3. French Vanilla, 2nd attempt. TONIGHT. Substituted 3/4c unsweetened applesauce for the oil, and used 1 tbls white vinegar + 1 tbls water + 1 tsp baking soda per egg. DO NOT DO THIS!! I think this egg replacement is actually meant for instances where no baking soda already exists. 2 hours later and my mouth still has that baking soda feel to it. The cake is way too bitter/sodaish to eat, even with icing on it. On the plus side, it rose slightly better than the all-applesauce approach and the texture was more normal and not so fragile.

    SO, on my next go, I think I’m going to use the 12 oz cola (maybe cream soda) approach! 😀

    Happy baking!!

    • Hi Brandi, I’m wondering if you are in Canada? It looks like the Canadian French Vanilla doesn’t contain milk, but they do state the US one does. Very odd.

      Oh my, I just saw that – 1 teaspoon of baking soda per egg is WAY too much for any recipe. Usually, you don’t even need to add leavener, but if you did, just 1/8 teaspoon baking powder or 1/16 teaspoon baking soda if adding vinegar. I didn’t note exactly what was in that comment prior. Sorry if that misled you!

      Thanks so much for sharing your adventures! Hopefully the cream soda works out well 🙂

  2. I tried to buy a Duncun Hines cake mix last night. Every box listed “lactalyte” listed as an ingredient. People who are lactose intolerant cannot have that .

  3. My son is allergic to dairy, I used to make him depression cake, but the end product is extremely dense and not at all that appetizing. I was told to use applesauce in place of the eggs, have you ever heard of this? I tried it and my cupcakes didn’t rise like normal cupcakes….. they actually look like mini pancakes at the top. I don’t mind the oil/water but, do you know of any egg substitutes that would work for the eggs and still have it come out like a normal or as close to normal cupcake as possible? Thank you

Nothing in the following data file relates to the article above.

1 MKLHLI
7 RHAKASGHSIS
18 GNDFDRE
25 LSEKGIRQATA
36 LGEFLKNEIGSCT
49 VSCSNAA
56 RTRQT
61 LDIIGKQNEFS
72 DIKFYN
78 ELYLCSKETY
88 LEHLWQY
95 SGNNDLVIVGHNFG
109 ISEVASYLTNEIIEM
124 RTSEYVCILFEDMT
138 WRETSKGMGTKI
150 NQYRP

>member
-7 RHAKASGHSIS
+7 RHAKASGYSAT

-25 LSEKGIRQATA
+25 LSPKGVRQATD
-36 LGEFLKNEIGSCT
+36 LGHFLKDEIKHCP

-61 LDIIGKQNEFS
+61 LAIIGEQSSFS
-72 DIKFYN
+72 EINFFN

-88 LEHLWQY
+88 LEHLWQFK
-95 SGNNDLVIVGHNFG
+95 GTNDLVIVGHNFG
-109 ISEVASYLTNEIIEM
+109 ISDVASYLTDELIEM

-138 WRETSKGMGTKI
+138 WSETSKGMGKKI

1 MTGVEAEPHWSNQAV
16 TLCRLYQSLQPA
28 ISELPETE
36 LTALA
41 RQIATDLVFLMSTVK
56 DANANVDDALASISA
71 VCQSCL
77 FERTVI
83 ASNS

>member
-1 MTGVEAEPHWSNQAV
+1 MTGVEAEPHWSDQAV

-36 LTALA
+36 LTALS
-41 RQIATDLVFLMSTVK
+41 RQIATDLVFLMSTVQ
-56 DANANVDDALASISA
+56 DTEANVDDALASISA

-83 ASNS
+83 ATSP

• Hi Yana, that’s strange that Wacky / Depression Cake is dense for you – I’m wondering what recipe you’re using. It’s usually a pretty light cake. As for lighter egg substitutes, I would use a powdered egg replacer – they add some lift without density. I typically use Ener-G -> http://amzn.to/2CPqHQn

  4. Hi Alisa,

    Do you know if the Duncan Hines Homestyle Vanilla Frosting contains eggs or egg derivatives? My daughter is HIGHLY allergic to eggs- I’ve made egg/gluten FREE cupcakes, but I’m not certain if I can use this frosting.

    Thanks so much!

    • I’m so sorry for my delay on this Merrill! I don’t off hand. If eggs or egg derivatives are used in the ingredients at all, then it should be clearly labeled on ingredient statement in some way. But if your daughter is highly allergic, then you must contact the company directly to ensure that you are comfortable with their manufacturing processes and cross contamination risk. Keep in mind that “may contain” statements are voluntary, and should never be relied upon.

  5. I am entertaining Kosher only folk and am trying to find “parve” desserts. Duncan Hines Angel Food cake mix does not list dairy but the package is not marked as “parve” Is it?
    Kay Marcus